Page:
Recently Charlie and I were talking about work I was doing with interviews for a client. As I was reviewing profiles and setting up my standard interview questions, he suggested a list of questions that I must ask all candidates. I had a few on my list already but this one is one I never would have thought to ask, but it surely is something everyone can relate to.
Elizabeth had just gotten the call every sales person hopes for each day. A target account in her territory reached out and asked that she come right away to help them with a big problem. Knowing her technical expertise could be very valuable in this situation, Elizabeth felt sure that winning the project was just a matter of not making a fatal mistake. Her competitive fires were stoked and her confidence at an all-time high as she made the appointment to be there three days later. Despite the repeated requests for her to drop everything else she had going, Elizabeth held firm and kept the date she asked for at the outset of the conversation. She had seen this movie before so this time she was determined to keep her emotions under control and the prospect on a leash instead of rushing head long into another disappointment.
There are so many lessons that have been taught to us, learned by us and in some cases, forced upon us.
As the calendar hits mid-June and I can hear the kids in the neighborhood celebrate the last day of the school year I ponder what they learned about life as well as their scholastic advancement. Those ideas provoke thoughts about what salespeople learn from one year to the next, or are they just repeating their earliest days in sales over and over, not really growing from the experiences along the way. So often when I am working with a sales team someone will complain about a prospect that will not return a call or a customer that expects to buy everything at the lowest possible price. Inevitably someone says that is just the way sales is and that complaining never makes it different. In other words, just live with it because that stuff just goes with the territory.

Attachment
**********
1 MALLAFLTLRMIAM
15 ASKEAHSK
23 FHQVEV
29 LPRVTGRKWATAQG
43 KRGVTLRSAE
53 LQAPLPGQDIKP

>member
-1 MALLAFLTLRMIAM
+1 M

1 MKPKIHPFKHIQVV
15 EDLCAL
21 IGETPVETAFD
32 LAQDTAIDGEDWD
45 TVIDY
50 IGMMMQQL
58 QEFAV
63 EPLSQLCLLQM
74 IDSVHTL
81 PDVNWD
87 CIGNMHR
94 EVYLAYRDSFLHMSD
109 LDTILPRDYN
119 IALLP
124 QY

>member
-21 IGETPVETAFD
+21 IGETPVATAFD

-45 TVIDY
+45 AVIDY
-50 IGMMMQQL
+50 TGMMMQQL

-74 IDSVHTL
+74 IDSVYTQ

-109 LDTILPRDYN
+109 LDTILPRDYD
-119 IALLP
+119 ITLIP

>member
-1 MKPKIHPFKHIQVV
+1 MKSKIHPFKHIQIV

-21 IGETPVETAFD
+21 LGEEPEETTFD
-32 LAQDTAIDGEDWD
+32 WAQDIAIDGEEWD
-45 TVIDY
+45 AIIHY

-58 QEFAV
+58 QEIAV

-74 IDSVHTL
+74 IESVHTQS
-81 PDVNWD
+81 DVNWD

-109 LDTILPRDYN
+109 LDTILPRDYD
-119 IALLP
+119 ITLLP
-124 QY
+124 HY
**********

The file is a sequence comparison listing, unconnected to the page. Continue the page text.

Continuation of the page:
The next episode of Charlie & Company Talk Business, Life and Everything In Between is here. Charlie Hauck, president and owner of Growth Dynamics, and Sarah Waple, general manager, spend some time with Chuck Swope and Nicky Lyddane of SwopeLees Commercial Real Estate.
We are pleased to announce our next session of High-Performance Sales Program (HPSP) is currently enrolling. The expanded 24 live virtual sessions will be presented over 12 months and allow for participants to schedule unlimited individual coaching sessions.
Bob was exhausted after seeing over 15 accounts in the past week. He had talked about football, politics, family and even some industry news in order to get the client engaged in a conversation that might give him an opening to pitch his latest and greatest widget. He was convinced that his skills at relationship building would pay off big time when all his new "friends" decided to buy something. When his boss asked how his activity could be so high, yet his results so mediocre, all Bob could say was "Yes, but they really like me!"
It's all too easy to spend a lot of time making "Howdy" calls with people you know and that are willing to talk about anything but business. Professional visitors like Bob don't have a plan to move the sales process forward because they are afraid they might lose a friend that could one day turn into an order. Worse yet, many of Bob's clients are probably too polite to tell him that they don't have time for idle chatter, and that they really wish that he not call on them anymore. Bob could get more production out of every call if he learns some ways to define his objectives and outcomes for every conversation and meeting. Even if he doesn't get an order, he would find his results would improve dramatically if he could just make a "sale of the moment" on every call.
Obviously, there are times when admin or service calls are warranted, but here are just a few ideas to "Name the Meeting" when the objective is to get a sales process going. Below is a mix of our standard meeting names and some expanded ones that still fall into our in the ways, updates and discovery type meetings:
Fact Finding - This is a qualification visit; a discovery meeting where we are looking for Problems/Priorities, Authority, Investment issues and Timeline. Does this account qualify for our time?